Servers

Our enterprise-grade servers offer several features such as real-time provisioning, private networks, nested virtualization, 100% SLA and autorecovery. You can tailor your requirements to seamlessly scale complex architectures across multiple hardware profiles.

Billing

Servers are only billed while they are turned on. Within a server’s operating system, it is possible to put it into a suspended or sleeping a state, which we do not recognise. These servers will still be billed, and if the server has to be migrated to another node, we will wake the server up.

Affinity Zones

By configuring your servers in different Affinity Zones, you can selectively distribute your servers (physical distance) or selectively consolidate them (low physical distance).

You can choose between three Affinity Zones (Zones A, B or C). If you choose “Auto”, your server can work with the best performance at that moment. By default, servers are created with the “Auto” setting.

Autorecovery

With autorecovery you define whether or not you wish us to automatically restart your server in case of an error and thus try to recover it. It increases server availability by restarting the server within a specified time after a system hangs. Autorecovery is enabled by default, and can be configured.

Hardware Profile

Our hardware profile defines a standard set of hardware configuration settings. Using a hardware profile ensures that a consistent hardware configuration is used in the server and your server meets the right specific technical requirements.

Note: all profiles or custom combinations, except Q35, are deprecated and will eventually be removed.

Warning: We do not support profiles other than Q35 under our SLA, which includes limited support for servers running profiles other than Q35.

We currently offer the following preset hardware profiles:

Hardware ProfileFirmwareStorageNetwork
Q35 Chipset (Default since 2020)biosvirtio-scsivirtio
Standard (pre 2020 default)biosvirtio-scsivirtio
Legacy (high compatibility)biosidee1000
Nested (enables Nested Virtualization)biosvirtio-scsivirtio
Cisco CSRbiosvirtio-blkvirtio
Sophos UTMbiosidee1000
F5 BigIPbiosvirtio-blkvirtio

You can completely configure these combinations yourself via advanced settings.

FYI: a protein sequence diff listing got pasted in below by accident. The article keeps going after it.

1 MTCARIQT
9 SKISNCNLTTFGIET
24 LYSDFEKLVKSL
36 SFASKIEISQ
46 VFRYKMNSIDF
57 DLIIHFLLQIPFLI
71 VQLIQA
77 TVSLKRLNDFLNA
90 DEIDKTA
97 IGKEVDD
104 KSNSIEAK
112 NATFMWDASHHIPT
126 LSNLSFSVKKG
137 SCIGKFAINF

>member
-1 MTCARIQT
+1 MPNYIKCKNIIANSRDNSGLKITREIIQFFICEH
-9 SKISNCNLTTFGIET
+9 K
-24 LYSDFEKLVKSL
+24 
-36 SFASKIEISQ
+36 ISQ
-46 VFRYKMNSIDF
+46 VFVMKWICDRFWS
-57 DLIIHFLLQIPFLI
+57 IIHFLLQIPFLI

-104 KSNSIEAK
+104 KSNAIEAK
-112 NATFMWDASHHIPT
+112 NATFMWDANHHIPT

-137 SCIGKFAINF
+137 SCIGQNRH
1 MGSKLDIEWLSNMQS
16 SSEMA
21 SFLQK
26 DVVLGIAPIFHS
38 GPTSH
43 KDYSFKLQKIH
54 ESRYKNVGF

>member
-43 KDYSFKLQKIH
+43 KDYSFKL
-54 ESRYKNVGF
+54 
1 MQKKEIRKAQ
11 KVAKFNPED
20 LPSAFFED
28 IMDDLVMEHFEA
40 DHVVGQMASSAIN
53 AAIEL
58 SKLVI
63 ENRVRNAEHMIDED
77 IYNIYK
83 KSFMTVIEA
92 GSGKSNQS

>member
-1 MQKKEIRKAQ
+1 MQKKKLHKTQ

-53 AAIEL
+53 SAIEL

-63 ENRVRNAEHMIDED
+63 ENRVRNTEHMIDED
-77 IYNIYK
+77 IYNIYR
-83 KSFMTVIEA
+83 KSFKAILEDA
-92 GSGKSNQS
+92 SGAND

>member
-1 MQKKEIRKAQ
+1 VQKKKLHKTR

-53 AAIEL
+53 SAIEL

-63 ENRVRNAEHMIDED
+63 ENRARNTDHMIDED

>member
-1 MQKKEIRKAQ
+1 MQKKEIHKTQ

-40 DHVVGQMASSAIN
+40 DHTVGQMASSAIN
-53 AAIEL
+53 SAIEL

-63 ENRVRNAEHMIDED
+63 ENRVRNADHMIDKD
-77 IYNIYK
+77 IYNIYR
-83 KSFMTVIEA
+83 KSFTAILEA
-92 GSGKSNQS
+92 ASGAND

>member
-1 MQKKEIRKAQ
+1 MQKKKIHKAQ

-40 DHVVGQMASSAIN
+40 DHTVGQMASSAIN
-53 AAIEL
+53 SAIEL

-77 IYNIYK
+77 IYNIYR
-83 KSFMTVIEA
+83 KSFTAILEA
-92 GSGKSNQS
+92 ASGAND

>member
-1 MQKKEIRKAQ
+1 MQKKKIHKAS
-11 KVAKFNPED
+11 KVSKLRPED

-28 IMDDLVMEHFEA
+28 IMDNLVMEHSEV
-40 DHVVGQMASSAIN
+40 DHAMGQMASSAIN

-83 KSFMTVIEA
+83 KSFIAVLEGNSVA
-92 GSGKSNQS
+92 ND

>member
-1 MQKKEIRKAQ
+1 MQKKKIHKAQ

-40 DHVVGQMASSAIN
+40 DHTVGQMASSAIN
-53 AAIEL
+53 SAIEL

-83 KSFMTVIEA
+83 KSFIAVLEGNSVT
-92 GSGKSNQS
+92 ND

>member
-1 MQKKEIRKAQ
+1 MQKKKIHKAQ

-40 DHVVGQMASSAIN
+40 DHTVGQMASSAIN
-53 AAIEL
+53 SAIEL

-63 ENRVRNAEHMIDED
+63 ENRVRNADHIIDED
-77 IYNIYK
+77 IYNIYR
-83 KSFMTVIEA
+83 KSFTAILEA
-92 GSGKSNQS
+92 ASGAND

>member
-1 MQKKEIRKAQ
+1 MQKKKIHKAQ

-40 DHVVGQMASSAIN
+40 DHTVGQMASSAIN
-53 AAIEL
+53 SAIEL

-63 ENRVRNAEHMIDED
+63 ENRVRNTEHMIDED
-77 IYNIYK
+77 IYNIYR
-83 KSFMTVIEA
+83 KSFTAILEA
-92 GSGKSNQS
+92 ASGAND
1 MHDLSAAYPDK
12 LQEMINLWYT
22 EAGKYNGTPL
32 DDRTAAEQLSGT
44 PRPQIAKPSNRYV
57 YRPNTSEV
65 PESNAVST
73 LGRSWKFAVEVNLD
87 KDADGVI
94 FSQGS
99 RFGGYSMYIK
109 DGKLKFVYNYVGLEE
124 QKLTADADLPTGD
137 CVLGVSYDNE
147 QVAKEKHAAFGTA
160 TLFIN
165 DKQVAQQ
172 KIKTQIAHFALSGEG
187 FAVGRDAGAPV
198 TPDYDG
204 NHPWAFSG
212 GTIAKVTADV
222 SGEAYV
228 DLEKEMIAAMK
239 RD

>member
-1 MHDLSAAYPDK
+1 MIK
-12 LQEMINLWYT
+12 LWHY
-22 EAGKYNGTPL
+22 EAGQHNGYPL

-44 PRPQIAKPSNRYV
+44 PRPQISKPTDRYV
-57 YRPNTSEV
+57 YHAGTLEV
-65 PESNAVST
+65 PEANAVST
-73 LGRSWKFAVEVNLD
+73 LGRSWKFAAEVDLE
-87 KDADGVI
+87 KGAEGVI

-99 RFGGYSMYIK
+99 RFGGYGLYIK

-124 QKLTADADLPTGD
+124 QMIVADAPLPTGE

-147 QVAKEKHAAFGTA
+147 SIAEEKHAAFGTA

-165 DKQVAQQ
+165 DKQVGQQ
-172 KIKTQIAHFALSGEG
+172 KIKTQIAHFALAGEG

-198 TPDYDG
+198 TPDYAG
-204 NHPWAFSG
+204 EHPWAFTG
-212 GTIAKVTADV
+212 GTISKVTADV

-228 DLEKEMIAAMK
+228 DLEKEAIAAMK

VNC (Remote Console)

Access to the VNC console requires user and password access to the server.

When booting from an ISO image, using the VNC console is recommended.

Networks

Up to eight networks can be connected to one server. One of them can be the public network (Internet).

More information on Networking and IP address can be found in the Network section.

IP Addresses

We support one IPv4 and one IPv6 address via our API.

More information regarding linked IPs can be found in the Network section.

Storages

A total of eight storages, or 15 for managed Kubernetes can be connected to one server. However, only one of the Rocket Storages can be connected to a server (with additional Distributed Storages).

ISO Images

A total of one ISO image can be mounted on a server.

Firewall

One firewall template can be created per server network connection, with additional local firewall rules per server network connection.

Running Server

Please note that as long as the server is switched on, the following actions are blocked:

  • Change Network Settings (IPv4/6)
  • Change Hardware Profile
  • Disconnect/Connect Storage

Shutdown Server

Servers can be started and stopped via the power button at the right corner. The safest way to switch off your server is via ACPI shutdown.

Delete Server

In order to delete a server, it needs to be turned off first.

FAQs

How do I connect to a server?

We offer direct VNC access from within the Panel. Using the VNC, you can access the server’s hardware console to install, configure and restore your server. The VNC console is intended more as an emergency rescue console.

For daily use and best performance, connect to your cloud server via SSH client (Linux, Mac) to establish a remote terminal connection. For Windows, install a third-party application like PuTTY. For Windows machines, use Windows Remote Desktop/RDP.

How can I delete a server?

Click on the item you want to delete and drag and drop it to the trash can that appears as soon as you click on it.

Are my servers assigned to a physical host system?

No. Your servers are optimally distributed in the cluster according to load and to ensure the best possible redundancy using our smart proactive algorithms to optimize the cluster and the servers running on it without impairments.

How do I request or delete IP addresses?

You can manage your IP addresses within the IP Manager. The independed IP Manager offers you the greatest possible flexibility.